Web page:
This week's edition of The Lancet sees the first in a four-part Series on Neglected Tropical Diseases (NTDs) -- conditions which almost exclusively affect the world's poorest people, namely those 2.7 billion people living on less than $US 2 per day. This first paper is written by Dr Bernhard Liese, Department of International Health, Georgetown University, Washington, DC, USA, and colleagues.
Lymphatic filariasis, onchocerciasis (river blindness), soil-transmitted helminthiasis, schistosomiasis, and trachoma are the five most common NTDs, and there are many more—causing, in total, around half-a-million deaths and 57 million disability-adjusted life years each year.
The authors say: "Social stigma, prejudice, marginalisation, extreme poverty of afflicted populations, and low mortality are several factors contributing to the neglect of these diseases. Their prevalence in specific geographical and environmental conditions outside the developed world and their insignificant market share for pharmaceutical business further reduces these diseases' prominence in the global health debate."
Furthermore, they point out that, while an exclusive innovative financing mechanism was set up for HIV/AIDS, malaria, and tuberculosis in the form of the Global Fund, funding for NTDs remained limited to a few donors. Control initiatives for NTDs also differ significantly in terms of their origins, geographic coverage, epidemiological goal, stakeholders involved, funding, and governance structure.
The authors point out the success of onchocerciasis control, which remains one of the longest continuous international disease control efforts. Initially based on larvicide spraying by helicopter to control the larvae of Simulium (blackfly) vectors in the rivers of 11 west African countries in 1987, it moved to include a mass drug administration component when the pharmaceutical company Merck provided its drug ivermectin (Mectizan) free of charge as long as needed. The programme was concluded in 2002, resulting in the elimination of onchocerciasis from large parts of west Africa and freeing up 250 000 km² of arable land.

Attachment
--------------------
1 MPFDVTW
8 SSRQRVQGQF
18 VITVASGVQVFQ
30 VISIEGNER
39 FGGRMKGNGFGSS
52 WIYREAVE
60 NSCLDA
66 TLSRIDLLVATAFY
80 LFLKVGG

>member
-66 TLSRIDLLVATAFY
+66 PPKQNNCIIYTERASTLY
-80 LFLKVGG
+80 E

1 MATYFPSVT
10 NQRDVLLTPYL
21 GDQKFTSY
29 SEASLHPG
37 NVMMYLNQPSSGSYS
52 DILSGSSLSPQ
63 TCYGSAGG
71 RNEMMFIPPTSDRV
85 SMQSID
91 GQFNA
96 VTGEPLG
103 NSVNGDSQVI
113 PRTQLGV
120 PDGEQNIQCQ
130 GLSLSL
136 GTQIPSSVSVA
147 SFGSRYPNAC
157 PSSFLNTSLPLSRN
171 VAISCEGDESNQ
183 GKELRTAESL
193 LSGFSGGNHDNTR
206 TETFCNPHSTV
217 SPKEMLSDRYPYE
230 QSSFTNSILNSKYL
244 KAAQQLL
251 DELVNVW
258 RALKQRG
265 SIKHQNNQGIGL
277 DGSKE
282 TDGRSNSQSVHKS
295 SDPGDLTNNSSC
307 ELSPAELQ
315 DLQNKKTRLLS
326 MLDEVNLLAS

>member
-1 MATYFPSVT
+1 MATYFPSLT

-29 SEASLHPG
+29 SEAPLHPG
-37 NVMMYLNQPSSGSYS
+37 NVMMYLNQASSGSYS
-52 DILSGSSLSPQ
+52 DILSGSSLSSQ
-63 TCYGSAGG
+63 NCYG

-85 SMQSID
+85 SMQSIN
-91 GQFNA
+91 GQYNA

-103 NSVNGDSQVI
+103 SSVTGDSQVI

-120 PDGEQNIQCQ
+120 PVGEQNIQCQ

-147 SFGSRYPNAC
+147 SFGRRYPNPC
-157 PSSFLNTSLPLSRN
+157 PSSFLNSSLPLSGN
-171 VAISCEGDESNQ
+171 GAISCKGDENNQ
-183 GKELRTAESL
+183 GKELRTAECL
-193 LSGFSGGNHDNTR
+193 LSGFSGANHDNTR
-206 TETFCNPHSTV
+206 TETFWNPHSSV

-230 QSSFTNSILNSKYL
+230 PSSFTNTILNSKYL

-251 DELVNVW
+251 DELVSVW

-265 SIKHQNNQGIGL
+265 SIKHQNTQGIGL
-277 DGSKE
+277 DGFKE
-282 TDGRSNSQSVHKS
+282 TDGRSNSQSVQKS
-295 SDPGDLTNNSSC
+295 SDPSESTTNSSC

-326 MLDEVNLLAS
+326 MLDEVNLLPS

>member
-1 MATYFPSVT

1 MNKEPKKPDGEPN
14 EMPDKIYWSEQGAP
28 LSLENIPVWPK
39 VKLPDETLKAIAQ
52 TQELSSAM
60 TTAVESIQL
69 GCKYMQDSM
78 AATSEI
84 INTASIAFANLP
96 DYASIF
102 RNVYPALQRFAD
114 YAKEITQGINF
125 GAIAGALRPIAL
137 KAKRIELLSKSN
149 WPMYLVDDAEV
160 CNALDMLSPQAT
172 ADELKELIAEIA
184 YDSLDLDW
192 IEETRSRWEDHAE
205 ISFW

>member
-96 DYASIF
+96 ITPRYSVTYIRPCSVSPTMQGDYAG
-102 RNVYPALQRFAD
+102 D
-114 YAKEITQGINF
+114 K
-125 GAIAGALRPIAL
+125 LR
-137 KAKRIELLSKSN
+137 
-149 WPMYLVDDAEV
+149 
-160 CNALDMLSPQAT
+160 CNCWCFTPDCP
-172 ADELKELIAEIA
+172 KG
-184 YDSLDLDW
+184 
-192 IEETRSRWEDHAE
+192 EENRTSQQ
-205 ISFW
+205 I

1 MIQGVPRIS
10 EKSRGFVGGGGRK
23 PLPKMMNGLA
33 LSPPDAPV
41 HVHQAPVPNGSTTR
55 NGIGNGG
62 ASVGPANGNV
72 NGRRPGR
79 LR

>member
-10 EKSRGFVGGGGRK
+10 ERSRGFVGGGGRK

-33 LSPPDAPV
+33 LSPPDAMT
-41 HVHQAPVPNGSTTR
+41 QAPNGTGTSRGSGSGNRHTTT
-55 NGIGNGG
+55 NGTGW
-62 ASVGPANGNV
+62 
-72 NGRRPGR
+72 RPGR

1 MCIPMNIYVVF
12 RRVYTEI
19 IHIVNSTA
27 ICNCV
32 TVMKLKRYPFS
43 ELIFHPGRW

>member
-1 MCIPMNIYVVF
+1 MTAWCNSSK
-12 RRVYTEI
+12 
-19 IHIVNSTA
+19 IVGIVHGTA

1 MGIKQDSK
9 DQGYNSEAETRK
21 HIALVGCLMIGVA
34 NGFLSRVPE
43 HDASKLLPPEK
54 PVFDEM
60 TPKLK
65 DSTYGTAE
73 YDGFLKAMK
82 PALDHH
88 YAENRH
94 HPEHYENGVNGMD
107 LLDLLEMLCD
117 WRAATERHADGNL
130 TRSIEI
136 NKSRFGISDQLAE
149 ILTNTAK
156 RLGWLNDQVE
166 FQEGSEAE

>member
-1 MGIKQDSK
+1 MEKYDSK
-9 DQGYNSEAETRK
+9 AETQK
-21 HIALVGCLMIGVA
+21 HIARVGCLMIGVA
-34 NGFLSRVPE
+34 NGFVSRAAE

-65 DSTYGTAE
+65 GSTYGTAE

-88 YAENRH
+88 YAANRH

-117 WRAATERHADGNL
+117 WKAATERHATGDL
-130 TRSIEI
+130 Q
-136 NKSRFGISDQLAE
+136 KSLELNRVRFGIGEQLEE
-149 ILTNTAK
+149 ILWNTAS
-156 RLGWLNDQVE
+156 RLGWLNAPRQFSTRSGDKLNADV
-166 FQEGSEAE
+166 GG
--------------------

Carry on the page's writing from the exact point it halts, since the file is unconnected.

The authors say: "No other public health initiative has benefited from the availability of donated drugs to such an extent as have neglected tropical diseases...Such cooperation between the industry and programmes for neglected tropical diseases is a good example of a public-private partnership."
Integration of national activities targeting NTDs, plus coordination of fragmented governance structures, are vital if progress is to made in tackling these conditions. The authors say: "An exploratory meeting of crucial stakeholders—modelled after the well regarded Rockefeller Foundation Bellagio meetings—to identify shared goals and the areas in which collaboration could improve outcomes, as well as exploring strategy, structure, membership of a larger alliance, could be important next steps to ensure momentum and sustainability of the present advocacy for these diseases."
They add: "Immediate coordination of governance arrangements is needed between the supporting international contributors of neglected tropical diseases for national programmes that are based on preventive chemotherapy and transmission control. Such programmes have been forcefully supported by the Bill & Melinda Gates Foundation and recently by the US Agency for International Development, sometimes including complex trachoma control, yet they are organisationally diverse and their governance arrangements are strongly affected by funding source and donor requirements."
This first paper in the Series also discusses the opportunities to co-implement mass drug distribution for NTDs with programmes such as those tackling malaria, HIV, and tuberculosis, and also vitamin A distribution. The authors say: "Co-implementation of mass drug administration with home-based management of malaria and distribution of longlasting bednets, or combination of mass drug administration with intermittent preventive treatment, has shown remarkable interactions."
They conclude: "Most importantly, the present momentum in putting neglected tropical diseases on the global health agenda needs to be maintained, which includes not only increased advocacy and funding but also the establishment of consensus across stakeholders on definitions, objectives, and strategies."
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